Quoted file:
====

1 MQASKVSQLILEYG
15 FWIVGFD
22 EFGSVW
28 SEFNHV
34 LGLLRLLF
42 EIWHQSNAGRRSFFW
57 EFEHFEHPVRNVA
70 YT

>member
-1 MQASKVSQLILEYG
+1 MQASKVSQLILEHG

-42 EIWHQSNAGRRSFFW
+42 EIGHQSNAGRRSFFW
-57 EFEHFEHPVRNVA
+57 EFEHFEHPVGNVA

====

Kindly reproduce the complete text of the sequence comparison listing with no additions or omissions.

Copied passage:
1 MQASKVSQLILEYG
15 FWIVGFD
22 EFGSVW
28 SEFNHV
34 LGLLRLLF
42 EIWHQSNAGRRSFFW
57 EFEHFEHPVRNVA
70 YT

>member
-1 MQASKVSQLILEYG
+1 MQASKVSQLILEHG

-42 EIWHQSNAGRRSFFW
+42 EIGHQSNAGRRSFFW
-57 EFEHFEHPVRNVA
+57 EFEHFEHPVGNVA